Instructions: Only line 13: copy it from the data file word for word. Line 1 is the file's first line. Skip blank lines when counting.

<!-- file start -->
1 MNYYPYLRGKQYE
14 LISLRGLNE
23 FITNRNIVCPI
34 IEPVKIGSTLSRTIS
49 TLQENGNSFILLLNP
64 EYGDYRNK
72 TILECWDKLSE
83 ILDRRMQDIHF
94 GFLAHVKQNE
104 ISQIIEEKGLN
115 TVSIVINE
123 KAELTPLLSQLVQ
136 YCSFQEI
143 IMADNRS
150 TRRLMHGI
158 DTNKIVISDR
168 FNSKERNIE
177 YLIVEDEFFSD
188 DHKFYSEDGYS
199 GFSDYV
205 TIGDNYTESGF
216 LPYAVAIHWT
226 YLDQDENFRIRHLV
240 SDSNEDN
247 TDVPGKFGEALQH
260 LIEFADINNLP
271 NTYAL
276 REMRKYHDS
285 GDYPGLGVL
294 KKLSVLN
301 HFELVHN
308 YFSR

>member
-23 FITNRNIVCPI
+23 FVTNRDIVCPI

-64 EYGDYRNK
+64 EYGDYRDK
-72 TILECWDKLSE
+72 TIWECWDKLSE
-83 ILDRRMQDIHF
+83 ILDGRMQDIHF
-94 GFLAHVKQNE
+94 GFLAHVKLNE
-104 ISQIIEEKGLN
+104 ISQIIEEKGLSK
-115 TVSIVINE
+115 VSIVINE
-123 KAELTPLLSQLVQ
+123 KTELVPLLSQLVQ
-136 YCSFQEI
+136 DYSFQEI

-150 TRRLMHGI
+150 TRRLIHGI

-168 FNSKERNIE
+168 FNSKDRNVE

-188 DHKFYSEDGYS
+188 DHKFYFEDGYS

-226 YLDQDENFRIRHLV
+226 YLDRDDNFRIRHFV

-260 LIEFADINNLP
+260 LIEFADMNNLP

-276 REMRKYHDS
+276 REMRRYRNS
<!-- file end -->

136 YCSFQEI